Update: A representative from Revel has informed Teslarati that the driver of the vehicle is no longer employed with the ride-sharing network.
A former driver for Revel is suing Tesla over claims of unintended acceleration. The plaintiff’s lawyer noted that a Tesla “suddenly and automatically” took off, forcing the driver to crash the vehicle.
The suit was filed this week in New York State Supreme Court. The document noted that plaintiff Akm Shamsuzzaman experienced something harrowing when he went to work for Revel on January 29. Shamsuzzaman’s attorney, Daniel Shimko, described the plaintiff’s reported experience.
“He had his foot on the brake. He put the car into drive, took his foot off the brake, and then the car jumped forward,” the lawyer told Insider. The lawyer added that prior to the incident, the plaintiff had gone through his normal routine when he operates the rideshare company’s all-electric vehicles.
Shimko noted that when Shamsuzzaman took his foot off the Tesla’s brake, he reportedly lost control of the vehicle. This was the case even when the plaintiff reportedly put his foot on the brake. The driver reportedly tried putting the Tesla in Park, but this supposedly did not work either. Ultimately, the driver reportedly had to crash the vehicle to make it stop.
“He had to crash the car to get it to stop,” the lawyer said, noting that the vehicle crashed into an open parking space.
The lawyer indicated to the publication that the plaintiff was not seriously injured in the incident. However, the plaintiff is seeking undetermined damages.
While claims of alleged “unintended acceleration” in Teslas have emerged in the past, none have been proven to be true as of writing. The National Highway Traffic Safety Administration has even conducted an investigation into over 200 crash incidents involving Teslas in the past. The agency ultimately concluded that the incidents were due to user error, with drivers mistaking the accelerator for the vehicle’s brakes.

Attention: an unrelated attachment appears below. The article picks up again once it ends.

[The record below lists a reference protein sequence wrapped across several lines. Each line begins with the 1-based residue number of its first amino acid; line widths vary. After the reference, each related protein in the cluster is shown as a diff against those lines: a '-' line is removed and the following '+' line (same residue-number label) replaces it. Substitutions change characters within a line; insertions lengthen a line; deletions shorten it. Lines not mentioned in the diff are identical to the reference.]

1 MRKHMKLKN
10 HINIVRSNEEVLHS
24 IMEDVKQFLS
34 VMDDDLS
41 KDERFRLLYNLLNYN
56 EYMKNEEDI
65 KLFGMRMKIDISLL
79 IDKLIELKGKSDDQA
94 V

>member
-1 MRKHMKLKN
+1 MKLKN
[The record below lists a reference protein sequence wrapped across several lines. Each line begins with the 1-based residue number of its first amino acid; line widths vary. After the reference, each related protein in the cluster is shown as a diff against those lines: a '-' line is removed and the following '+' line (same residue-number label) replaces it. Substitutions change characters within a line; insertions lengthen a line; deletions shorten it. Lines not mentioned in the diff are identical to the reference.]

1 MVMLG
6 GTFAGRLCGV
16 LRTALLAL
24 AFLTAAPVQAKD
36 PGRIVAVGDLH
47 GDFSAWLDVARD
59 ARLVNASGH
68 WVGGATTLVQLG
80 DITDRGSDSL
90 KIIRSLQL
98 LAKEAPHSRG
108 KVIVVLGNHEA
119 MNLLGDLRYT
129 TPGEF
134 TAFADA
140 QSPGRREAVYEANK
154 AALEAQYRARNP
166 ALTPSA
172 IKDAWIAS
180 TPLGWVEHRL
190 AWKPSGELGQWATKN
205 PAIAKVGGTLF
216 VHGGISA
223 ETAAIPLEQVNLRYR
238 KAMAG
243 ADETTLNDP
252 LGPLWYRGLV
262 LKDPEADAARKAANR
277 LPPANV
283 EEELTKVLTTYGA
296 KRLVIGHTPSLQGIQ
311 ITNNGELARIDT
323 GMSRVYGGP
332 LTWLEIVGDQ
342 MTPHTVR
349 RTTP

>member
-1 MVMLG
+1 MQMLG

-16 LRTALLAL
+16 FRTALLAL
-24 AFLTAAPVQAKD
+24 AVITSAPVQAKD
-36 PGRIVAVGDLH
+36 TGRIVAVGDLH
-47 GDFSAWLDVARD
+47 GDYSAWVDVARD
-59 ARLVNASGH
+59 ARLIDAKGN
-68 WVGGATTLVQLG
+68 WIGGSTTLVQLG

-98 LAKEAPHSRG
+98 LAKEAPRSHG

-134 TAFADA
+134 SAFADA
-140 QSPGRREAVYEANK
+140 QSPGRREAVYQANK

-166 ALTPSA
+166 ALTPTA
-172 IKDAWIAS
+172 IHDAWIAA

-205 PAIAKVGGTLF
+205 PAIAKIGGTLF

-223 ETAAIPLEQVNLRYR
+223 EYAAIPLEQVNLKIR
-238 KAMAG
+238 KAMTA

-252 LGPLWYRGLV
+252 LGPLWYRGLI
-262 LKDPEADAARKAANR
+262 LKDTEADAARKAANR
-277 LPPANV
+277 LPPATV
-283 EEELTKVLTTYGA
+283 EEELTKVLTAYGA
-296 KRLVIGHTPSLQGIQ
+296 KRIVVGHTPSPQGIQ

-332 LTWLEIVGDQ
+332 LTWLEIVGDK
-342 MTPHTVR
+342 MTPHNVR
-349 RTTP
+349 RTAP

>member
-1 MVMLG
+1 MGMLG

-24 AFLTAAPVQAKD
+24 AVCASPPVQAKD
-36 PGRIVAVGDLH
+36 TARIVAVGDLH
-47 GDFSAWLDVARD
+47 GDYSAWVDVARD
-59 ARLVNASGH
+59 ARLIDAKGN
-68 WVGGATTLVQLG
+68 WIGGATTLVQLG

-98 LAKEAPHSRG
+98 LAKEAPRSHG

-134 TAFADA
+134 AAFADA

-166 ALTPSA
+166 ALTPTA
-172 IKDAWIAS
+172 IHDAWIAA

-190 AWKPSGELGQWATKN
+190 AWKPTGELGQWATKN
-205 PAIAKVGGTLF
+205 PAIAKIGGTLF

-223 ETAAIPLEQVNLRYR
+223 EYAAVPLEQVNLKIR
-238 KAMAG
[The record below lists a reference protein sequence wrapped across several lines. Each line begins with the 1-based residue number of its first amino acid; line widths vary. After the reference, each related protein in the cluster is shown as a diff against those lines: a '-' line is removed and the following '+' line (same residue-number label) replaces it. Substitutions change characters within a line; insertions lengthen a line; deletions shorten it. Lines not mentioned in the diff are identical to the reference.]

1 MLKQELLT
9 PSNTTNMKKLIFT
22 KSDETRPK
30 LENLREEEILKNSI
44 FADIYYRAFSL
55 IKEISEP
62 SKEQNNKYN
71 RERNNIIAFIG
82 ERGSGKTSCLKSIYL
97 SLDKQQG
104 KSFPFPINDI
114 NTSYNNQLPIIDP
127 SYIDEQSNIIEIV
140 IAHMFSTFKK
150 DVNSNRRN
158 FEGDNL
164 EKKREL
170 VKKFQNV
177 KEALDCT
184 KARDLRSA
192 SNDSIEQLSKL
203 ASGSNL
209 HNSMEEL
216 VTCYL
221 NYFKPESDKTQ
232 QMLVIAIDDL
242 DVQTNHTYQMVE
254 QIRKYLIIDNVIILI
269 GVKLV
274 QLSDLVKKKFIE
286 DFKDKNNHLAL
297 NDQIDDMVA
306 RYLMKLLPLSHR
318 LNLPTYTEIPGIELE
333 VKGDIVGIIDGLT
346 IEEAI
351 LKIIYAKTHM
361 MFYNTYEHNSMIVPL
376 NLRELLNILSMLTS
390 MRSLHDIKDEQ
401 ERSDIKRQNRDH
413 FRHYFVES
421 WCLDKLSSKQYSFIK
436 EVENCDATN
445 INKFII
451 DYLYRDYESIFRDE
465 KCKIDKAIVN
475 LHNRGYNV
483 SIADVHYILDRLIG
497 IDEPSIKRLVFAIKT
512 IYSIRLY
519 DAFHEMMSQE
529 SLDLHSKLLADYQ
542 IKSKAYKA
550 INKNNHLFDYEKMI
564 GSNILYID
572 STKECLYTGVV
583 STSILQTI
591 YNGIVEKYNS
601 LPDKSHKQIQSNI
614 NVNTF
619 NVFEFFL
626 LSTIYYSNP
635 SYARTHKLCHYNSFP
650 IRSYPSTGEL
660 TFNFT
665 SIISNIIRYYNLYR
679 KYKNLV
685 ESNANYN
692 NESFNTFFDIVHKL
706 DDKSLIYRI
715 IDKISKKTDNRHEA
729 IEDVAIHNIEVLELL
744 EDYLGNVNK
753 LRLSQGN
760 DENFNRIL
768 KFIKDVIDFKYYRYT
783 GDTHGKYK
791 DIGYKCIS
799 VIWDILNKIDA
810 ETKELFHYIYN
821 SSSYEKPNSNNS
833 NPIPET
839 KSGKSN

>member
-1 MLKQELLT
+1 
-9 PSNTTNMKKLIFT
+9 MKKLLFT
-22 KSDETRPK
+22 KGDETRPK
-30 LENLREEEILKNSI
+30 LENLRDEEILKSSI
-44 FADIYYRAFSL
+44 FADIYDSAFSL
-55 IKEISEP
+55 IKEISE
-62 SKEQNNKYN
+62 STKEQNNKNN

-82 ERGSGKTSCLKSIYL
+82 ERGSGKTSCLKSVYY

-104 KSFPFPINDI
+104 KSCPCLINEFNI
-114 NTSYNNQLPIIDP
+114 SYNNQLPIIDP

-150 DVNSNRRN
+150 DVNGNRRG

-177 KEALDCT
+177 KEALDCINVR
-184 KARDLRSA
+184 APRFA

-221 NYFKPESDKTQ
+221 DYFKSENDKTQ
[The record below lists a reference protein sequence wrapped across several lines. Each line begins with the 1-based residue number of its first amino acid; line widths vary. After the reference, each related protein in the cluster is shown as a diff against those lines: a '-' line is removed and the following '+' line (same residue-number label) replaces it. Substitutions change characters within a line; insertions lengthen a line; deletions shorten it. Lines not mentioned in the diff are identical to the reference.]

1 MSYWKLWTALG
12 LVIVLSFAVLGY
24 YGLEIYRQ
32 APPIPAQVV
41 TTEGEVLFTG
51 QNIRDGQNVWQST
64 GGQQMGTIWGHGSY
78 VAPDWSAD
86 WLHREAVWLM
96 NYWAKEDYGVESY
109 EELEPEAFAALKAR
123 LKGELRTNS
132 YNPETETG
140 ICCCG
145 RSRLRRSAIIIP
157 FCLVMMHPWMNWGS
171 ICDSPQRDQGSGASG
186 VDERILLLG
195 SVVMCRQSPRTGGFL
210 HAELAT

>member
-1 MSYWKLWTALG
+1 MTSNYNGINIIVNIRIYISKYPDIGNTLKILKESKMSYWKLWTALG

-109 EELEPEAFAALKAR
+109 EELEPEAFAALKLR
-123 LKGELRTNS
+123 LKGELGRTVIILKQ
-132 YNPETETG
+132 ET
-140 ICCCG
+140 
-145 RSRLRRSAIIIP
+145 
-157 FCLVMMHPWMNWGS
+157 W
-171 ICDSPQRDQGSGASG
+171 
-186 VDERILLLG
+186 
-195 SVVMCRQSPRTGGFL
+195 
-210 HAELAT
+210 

Back in 2020, Tesla adopted a stern stance on claims of unintended acceleration in its vehicles. The following is a blog post from the company.
THERE IS NO “UNINTENDED ACCELERATION” IN TESLA VEHICLES
The Tesla Team – January 20, 2020
This petition is completely false and was brought by a Tesla short-seller. We investigate every single incident where the driver alleges to us that their vehicle accelerated contrary to their input, and in every case where we had the vehicle’s data, we confirmed that the car operated as designed. In other words, the car accelerates if, and only if, the driver told it to do so, and it slows or stops when the driver applies the brake.
While accidents caused by a mistaken press of the accelerator pedal have been alleged for nearly every make/model of vehicle on the road, the accelerator pedals in Model S, X and 3 vehicles have two independent position sensors, and if there is any error, the system defaults to cut off motor torque. Likewise, applying the brake pedal simultaneously with the accelerator pedal will override the accelerator pedal input and cut off motor torque, and regardless of the torque, sustained braking will stop the car. Unique to Tesla, we also use the Autopilot sensor suite to help distinguish potential pedal misapplications and cut torque to mitigate or prevent accidents when we’re confident the driver’s input was unintentional. Each system is independent and records data, so we can examine exactly what happened.
We are transparent with NHTSA, and routinely review customer complaints of unintended acceleration with them. Over the past several years, we discussed with NHTSA the majority of the complaints alleged in the petition. In every case we reviewed with them, the data proved the vehicle functioned properly.
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